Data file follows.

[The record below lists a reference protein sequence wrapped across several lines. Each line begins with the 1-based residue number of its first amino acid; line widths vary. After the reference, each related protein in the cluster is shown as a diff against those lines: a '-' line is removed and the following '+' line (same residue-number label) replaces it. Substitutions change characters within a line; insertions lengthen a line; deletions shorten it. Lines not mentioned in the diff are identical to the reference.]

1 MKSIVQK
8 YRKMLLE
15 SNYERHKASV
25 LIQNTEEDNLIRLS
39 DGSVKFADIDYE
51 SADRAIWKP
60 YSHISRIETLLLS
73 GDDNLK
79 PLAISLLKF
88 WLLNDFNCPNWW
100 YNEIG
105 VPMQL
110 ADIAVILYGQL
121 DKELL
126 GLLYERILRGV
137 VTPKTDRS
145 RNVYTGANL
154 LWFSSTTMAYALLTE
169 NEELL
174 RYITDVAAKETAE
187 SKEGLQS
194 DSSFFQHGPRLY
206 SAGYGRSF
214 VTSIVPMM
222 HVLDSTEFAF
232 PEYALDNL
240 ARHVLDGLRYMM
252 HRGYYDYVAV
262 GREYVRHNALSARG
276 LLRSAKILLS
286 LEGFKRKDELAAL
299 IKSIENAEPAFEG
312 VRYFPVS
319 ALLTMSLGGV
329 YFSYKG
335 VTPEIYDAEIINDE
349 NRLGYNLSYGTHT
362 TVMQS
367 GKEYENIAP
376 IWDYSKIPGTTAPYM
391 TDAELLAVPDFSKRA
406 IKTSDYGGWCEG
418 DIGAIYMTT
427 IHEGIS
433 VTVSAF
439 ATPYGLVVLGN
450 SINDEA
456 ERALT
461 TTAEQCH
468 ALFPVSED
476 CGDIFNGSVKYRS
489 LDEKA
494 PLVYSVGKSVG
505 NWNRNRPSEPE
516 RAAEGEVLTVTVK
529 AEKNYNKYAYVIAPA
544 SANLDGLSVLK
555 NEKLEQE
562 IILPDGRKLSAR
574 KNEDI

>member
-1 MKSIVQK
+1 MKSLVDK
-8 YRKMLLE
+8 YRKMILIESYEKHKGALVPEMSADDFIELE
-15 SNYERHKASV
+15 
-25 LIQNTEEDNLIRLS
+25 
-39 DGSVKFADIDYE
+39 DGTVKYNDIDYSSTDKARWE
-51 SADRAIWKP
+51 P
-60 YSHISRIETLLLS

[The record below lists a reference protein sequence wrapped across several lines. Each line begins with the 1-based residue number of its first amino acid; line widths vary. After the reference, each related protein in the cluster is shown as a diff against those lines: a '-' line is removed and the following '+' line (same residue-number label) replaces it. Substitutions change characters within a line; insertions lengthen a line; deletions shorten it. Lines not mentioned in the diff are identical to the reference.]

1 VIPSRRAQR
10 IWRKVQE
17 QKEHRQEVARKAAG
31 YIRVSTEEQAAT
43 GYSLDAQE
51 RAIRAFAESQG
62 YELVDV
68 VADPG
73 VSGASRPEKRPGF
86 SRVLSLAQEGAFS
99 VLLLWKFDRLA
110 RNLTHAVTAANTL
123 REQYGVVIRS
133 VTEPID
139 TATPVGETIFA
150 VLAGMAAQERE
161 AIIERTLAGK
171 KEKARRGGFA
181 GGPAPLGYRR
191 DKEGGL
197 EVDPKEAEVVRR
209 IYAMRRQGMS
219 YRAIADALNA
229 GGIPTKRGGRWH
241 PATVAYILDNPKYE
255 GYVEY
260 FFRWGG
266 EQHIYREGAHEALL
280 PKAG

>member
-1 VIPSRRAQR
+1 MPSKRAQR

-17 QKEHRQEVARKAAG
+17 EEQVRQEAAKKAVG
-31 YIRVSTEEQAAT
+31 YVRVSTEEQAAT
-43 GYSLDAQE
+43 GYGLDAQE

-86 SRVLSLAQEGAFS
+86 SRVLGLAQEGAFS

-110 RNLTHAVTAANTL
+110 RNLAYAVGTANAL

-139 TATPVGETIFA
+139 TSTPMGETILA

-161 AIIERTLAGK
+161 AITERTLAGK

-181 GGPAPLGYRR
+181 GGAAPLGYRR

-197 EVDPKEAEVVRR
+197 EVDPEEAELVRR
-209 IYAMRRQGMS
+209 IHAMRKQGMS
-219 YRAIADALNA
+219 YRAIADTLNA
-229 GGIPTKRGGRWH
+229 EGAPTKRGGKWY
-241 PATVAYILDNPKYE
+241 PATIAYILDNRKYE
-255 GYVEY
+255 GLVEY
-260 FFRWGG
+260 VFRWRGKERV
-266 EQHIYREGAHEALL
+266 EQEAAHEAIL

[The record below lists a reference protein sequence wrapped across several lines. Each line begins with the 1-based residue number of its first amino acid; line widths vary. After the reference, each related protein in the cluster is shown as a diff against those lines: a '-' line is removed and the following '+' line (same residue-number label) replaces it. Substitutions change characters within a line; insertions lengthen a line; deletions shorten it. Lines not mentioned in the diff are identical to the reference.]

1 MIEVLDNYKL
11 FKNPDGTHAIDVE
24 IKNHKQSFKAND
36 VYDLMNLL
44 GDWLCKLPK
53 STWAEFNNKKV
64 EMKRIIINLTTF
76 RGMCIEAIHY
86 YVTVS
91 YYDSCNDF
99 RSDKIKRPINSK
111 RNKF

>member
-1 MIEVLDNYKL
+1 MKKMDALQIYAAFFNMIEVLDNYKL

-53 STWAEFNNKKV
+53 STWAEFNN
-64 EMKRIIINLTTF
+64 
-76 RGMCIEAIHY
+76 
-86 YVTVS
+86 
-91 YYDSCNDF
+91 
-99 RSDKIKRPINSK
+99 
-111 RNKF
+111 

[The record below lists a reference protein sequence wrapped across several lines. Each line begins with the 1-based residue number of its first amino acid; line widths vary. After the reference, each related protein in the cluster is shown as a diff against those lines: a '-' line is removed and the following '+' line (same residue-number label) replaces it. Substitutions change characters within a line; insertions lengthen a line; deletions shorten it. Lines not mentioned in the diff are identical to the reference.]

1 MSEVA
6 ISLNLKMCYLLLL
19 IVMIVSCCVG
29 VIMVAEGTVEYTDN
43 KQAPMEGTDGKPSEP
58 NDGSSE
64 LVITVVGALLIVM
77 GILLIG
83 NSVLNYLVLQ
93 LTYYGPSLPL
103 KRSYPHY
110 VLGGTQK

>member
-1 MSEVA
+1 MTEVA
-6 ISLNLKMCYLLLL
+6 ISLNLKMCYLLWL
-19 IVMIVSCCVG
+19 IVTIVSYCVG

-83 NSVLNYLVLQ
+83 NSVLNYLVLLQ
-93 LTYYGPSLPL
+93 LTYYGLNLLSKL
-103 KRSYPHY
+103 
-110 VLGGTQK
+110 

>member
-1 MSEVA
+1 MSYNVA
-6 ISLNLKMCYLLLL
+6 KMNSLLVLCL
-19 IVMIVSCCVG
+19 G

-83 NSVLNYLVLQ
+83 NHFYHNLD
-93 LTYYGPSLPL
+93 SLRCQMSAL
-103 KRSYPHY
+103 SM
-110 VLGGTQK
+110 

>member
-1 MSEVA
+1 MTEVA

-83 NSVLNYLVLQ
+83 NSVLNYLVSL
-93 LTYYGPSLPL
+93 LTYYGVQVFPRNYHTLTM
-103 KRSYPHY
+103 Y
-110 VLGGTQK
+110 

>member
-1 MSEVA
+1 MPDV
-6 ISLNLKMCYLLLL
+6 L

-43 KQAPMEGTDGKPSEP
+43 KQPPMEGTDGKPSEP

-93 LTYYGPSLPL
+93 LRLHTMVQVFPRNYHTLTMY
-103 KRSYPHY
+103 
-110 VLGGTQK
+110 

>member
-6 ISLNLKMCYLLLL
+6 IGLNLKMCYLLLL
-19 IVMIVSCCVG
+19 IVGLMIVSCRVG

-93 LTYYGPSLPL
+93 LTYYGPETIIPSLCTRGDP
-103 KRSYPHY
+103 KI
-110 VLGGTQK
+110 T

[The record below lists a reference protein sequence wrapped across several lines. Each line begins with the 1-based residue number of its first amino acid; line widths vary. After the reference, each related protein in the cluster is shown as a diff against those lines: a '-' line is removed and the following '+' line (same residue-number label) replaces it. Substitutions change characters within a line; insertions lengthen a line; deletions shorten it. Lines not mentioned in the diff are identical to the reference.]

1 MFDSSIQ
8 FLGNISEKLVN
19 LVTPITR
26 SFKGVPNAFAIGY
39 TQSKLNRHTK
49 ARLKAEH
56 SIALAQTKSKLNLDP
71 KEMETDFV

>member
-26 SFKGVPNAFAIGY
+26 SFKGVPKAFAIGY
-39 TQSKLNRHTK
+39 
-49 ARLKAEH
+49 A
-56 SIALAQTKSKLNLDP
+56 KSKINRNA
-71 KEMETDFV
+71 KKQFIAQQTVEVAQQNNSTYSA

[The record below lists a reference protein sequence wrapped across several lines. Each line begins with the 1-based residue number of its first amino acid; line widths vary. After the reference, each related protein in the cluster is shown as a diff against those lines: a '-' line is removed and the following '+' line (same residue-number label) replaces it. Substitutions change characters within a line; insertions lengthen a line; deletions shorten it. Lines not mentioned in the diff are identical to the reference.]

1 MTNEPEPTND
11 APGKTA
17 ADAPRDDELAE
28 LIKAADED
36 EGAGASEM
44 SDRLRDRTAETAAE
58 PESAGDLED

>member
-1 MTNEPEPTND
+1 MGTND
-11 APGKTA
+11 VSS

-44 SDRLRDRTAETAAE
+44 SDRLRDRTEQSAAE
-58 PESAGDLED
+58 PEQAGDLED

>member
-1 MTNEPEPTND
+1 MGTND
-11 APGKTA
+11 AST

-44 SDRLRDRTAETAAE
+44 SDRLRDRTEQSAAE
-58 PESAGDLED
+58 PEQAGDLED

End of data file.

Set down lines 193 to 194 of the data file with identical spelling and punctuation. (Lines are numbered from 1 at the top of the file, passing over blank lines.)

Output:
-93 LTYYGPSLPL
+93 LTYYGLNLLSKL